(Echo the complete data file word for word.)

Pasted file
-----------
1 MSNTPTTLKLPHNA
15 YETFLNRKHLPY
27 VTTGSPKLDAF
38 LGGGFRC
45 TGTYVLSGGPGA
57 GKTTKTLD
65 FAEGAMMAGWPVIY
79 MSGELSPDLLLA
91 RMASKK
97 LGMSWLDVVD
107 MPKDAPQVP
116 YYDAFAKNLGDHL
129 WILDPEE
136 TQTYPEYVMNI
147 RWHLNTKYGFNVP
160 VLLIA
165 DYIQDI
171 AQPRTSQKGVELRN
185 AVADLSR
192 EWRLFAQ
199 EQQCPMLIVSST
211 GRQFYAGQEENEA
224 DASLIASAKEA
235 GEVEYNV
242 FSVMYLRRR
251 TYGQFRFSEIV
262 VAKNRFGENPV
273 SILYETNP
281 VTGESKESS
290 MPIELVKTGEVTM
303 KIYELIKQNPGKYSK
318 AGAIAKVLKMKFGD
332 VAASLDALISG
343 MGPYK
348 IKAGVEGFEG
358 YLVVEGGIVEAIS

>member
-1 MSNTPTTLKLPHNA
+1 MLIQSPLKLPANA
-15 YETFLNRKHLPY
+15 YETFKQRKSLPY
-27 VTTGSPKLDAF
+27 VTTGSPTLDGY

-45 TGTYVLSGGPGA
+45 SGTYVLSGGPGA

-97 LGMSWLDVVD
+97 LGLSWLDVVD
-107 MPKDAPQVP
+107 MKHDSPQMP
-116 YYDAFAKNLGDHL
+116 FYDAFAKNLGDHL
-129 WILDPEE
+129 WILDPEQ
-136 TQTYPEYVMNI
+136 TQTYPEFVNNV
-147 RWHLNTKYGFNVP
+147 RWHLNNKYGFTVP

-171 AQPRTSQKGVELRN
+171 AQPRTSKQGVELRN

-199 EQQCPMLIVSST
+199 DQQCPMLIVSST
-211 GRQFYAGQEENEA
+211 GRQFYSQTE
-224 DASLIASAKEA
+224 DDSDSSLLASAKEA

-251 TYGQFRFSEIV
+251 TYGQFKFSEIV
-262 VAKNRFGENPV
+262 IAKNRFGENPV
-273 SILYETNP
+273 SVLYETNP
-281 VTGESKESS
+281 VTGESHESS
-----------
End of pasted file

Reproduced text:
1 MSNTPTTLKLPHNA
15 YETFLNRKHLPY
27 VTTGSPKLDAF
38 LGGGFRC
45 TGTYVLSGGPGA
57 GKTTKTLD
65 FAEGAMMAGWPVIY
79 MSGELSPDLLLA
91 RMASKK
97 LGMSWLDVVD
107 MPKDAPQVP
116 YYDAFAKNLGDHL
129 WILDPEE
136 TQTYPEYVMNI
147 RWHLNTKYGFNVP
160 VLLIA
165 DYIQDI
171 AQPRTSQKGVELRN
185 AVADLSR
192 EWRLFAQ
199 EQQCPMLIVSST
211 GRQFYAGQEENEA
224 DASLIASAKEA
235 GEVEYNV
242 FSVMYLRRR
251 TYGQFRFSEIV
262 VAKNRFGENPV
273 SILYETNP
281 VTGESKESS
290 MPIELVKTGEVTM
303 KIYELIKQNPGKYSK
318 AGAIAKVLKMKFGD
332 VAASLDALISG
343 MGPYK
348 IKAGVEGFEG
358 YLVVEGGIVEAIS

>member
-1 MSNTPTTLKLPHNA
+1 MLIQSPLKLPANA
-15 YETFLNRKHLPY
+15 YETFKQRKSLPY
-27 VTTGSPKLDAF
+27 VTTGSPTLDGY

-45 TGTYVLSGGPGA
+45 SGTYVLSGGPGA

-97 LGMSWLDVVD
+97 LGLSWLDVVD
-107 MPKDAPQVP
+107 MKHDSPQMP
-116 YYDAFAKNLGDHL
+116 FYDAFAKNLGDHL
-129 WILDPEE
+129 WILDPEQ
-136 TQTYPEYVMNI
+136 TQTYPEFVNNV
-147 RWHLNTKYGFNVP
+147 RWHLNNKYGFTVP

-171 AQPRTSQKGVELRN
+171 AQPRTSKQGVELRN

-199 EQQCPMLIVSST
+199 DQQCPMLIVSST
-211 GRQFYAGQEENEA
+211 GRQFYSQTE
-224 DASLIASAKEA
+224 DDSDSSLLASAKEA

-251 TYGQFRFSEIV
+251 TYGQFKFSEIV
-262 VAKNRFGENPV
+262 IAKNRFGENPV
-273 SILYETNP
+273 SVLYETNP
-281 VTGESKESS
+281 VTGESHESS